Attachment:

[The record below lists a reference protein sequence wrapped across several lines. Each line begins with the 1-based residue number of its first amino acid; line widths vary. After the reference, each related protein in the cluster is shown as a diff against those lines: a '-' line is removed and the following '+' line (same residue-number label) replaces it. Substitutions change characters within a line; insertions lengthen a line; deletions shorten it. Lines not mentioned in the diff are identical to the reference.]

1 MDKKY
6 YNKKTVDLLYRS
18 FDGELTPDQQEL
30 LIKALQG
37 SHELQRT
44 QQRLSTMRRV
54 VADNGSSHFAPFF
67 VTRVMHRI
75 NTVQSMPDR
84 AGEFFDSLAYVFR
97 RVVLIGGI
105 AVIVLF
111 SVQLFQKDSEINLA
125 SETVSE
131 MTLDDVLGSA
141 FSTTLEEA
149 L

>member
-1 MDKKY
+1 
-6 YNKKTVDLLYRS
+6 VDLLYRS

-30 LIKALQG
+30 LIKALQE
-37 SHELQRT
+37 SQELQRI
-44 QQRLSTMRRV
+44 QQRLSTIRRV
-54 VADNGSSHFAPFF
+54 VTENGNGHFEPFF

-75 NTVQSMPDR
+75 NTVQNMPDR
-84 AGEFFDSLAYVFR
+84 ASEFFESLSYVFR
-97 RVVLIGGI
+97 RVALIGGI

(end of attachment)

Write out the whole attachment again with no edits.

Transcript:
[The record below lists a reference protein sequence wrapped across several lines. Each line begins with the 1-based residue number of its first amino acid; line widths vary. After the reference, each related protein in the cluster is shown as a diff against those lines: a '-' line is removed and the following '+' line (same residue-number label) replaces it. Substitutions change characters within a line; insertions lengthen a line; deletions shorten it. Lines not mentioned in the diff are identical to the reference.]

1 MDKKY
6 YNKKTVDLLYRS
18 FDGELTPDQQEL
30 LIKALQG
37 SHELQRT
44 QQRLSTMRRV
54 VADNGSSHFAPFF
67 VTRVMHRI
75 NTVQSMPDR
84 AGEFFDSLAYVFR
97 RVVLIGGI
105 AVIVLF
111 SVQLFQKDSEINLA
125 SETVSE
131 MTLDDVLGSA
141 FSTTLEEA
149 L

>member
-1 MDKKY
+1 
-6 YNKKTVDLLYRS
+6 VDLLYRS

-30 LIKALQG
+30 LIKALQE
-37 SHELQRT
+37 SQELQRI
-44 QQRLSTMRRV
+44 QQRLSTIRRV
-54 VADNGSSHFAPFF
+54 VTENGNGHFEPFF

-75 NTVQSMPDR
+75 NTVQNMPDR
-84 AGEFFDSLAYVFR
+84 ASEFFESLSYVFR
-97 RVVLIGGI
+97 RVALIGGI